What Size Log is Worth Quartersawing?

      Thoughts on the practicality of getting useful yield when quartersawing logs. October 3, 2009

I want to quartersaw some white oak. What is the minimum sized log that you might consider trying to quartersaw? I realize larger logs are ideal; just wondering at what size quatersawing is feasible.

Forum Responses
(Sawing and Drying Forum)
From contributor A:
I have found that anything less than 16 inches does not produce enough to really make it worth the effort. A log that size will just make 8 good 6 inch wide boards. The rest is really too narrow. Yes, I know that you can sell 4 inch wide qs boards, but with smaller logs your waste factor runs higher than on the larger ones.

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From Professor Gene Wengert, forum technical advisor:
I agree with contributor A and would add that smaller logs tend to develop a lot of low grade q-sawn (the knots tend to be in the center portion of the log so will be along one side of q-sawn lumber from small logs), which can be very difficult to sell or use.

Incidentally, "Sawmill & Woodlot" had a nice article on q-sawing this past month.

From contributor G:
I agree with the 16" limit; bigger and less taper are the way to go. I read your article, Gene, and I have two questions for you: do you have an image that demonstrates holding a quarter of a log on a saw as illustrated in fig 3 pg 34? Why quartersaw only for figure? The stability of QS seems to have advantages when building furniture.

On another note, alternate face quartersawing works quite efficiently for me on a band mill - each board is edged one side, and edging the other side is done quite easily having already established one straight edge.

From contributor L:
I am a custom cabinetmaker, and I agree - why QS just for figure? Poplar is great for paint grade, but leave it laying around for a while and it twists. I don't think this would happen if it was QS. I spend too much time going through wood looking for straight lumber. I am considering buying a small mill and kiln and sawing my own. I think doors of all sizes, both cabinet and full size interior doors, should have quartered rails and stiles with plain sawn panels. This is a really nice look; it sets the panel off. Gene, do all the woods stay true if QS?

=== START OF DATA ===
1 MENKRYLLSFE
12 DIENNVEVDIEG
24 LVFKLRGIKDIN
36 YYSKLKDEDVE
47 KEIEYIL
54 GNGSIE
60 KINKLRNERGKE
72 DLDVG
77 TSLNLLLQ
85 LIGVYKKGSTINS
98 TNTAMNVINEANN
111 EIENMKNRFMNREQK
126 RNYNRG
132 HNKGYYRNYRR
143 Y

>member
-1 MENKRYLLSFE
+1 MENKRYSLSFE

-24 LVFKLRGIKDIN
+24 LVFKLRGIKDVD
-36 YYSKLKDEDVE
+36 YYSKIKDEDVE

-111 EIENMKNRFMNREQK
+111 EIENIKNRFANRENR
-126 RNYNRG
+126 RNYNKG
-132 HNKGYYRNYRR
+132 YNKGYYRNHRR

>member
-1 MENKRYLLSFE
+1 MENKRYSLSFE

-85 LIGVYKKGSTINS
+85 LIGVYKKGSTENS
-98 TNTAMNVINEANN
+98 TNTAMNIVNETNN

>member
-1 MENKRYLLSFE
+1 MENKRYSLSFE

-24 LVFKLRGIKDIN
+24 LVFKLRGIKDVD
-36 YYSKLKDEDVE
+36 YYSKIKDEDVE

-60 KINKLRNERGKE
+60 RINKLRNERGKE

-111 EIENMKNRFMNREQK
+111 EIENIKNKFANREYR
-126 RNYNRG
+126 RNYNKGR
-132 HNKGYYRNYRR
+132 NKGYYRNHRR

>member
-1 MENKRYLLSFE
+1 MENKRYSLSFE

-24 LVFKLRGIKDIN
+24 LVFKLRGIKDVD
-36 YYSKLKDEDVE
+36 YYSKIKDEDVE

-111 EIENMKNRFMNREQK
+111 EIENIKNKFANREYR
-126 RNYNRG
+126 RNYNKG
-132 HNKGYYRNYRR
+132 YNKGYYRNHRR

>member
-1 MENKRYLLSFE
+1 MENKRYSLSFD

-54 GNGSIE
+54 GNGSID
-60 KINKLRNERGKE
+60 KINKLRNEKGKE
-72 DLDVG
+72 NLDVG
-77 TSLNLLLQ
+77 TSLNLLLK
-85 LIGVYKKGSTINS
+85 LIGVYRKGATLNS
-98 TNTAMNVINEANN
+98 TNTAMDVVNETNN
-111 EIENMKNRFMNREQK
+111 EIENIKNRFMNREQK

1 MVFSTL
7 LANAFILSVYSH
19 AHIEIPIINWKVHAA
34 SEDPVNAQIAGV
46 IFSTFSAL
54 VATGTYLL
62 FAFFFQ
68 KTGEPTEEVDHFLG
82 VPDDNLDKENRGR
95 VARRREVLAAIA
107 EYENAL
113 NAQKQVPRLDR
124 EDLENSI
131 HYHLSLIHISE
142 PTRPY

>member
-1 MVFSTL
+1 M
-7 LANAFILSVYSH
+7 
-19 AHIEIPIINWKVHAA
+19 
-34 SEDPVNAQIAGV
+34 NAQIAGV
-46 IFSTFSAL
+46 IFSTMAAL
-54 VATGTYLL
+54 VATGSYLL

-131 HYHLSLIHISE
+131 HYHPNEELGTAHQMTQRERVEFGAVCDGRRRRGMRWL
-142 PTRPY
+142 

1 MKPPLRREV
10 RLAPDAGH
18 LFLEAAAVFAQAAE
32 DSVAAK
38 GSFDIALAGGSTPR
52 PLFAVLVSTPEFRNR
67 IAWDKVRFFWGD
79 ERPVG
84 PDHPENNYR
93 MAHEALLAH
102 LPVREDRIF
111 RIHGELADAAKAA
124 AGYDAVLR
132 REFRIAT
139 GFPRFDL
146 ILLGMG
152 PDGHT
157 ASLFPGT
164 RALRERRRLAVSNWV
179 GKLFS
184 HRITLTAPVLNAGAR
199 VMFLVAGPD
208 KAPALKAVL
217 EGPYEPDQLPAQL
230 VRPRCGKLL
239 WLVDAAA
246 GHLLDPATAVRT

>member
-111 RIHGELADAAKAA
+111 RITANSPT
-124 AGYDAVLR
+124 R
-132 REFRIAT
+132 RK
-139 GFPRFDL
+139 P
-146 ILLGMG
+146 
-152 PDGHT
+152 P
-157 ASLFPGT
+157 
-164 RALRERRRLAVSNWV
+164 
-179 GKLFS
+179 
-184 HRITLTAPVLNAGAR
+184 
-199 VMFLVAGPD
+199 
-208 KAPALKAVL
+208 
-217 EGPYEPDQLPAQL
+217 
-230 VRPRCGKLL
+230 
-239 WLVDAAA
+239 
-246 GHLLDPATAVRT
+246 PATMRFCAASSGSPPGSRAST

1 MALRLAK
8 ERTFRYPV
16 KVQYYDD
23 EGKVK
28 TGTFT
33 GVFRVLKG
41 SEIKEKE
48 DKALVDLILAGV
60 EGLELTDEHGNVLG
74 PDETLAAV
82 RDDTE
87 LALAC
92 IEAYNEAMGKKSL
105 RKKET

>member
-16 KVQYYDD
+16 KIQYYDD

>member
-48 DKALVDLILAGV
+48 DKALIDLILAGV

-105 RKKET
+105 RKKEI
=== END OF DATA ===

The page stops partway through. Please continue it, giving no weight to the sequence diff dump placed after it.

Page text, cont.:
From Professor Gene Wengert, forum technical advisor:
QS will twist as much as flatsawn, but it will not cup. QS shrinks half as much as FS in width, but twice as much in thickness. QS will have side bend, which is rare in true FS. However, due to the knots being in the center of the tree, which is where we get the shrinkage lengthwise, clear QS has little sidebend.

When sawing, if we first split the log to determine the grain direction (including any twisted grain) and then saw parallel to the split (which is parallel to the grain), the QS lumber will be extremely stable. In fact, expensive pool cues, because they cannot warp at all, will be made this way.

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